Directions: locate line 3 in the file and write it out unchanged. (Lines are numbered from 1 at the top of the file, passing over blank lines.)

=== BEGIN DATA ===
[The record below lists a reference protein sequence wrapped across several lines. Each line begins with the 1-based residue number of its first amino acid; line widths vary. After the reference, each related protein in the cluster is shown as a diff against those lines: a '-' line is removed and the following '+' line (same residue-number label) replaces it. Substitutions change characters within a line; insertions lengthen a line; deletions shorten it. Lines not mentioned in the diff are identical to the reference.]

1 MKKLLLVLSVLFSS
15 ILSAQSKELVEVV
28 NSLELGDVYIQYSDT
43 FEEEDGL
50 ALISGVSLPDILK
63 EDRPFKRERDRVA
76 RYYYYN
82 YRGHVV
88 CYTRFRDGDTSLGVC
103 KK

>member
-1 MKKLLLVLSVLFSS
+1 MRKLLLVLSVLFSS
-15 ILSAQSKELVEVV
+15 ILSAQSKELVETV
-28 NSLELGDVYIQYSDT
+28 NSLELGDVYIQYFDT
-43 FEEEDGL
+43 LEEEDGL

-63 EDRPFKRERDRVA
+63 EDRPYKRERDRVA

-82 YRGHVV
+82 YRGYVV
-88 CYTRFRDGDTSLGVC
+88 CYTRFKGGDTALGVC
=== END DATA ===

15 ILSAQSKELVEVV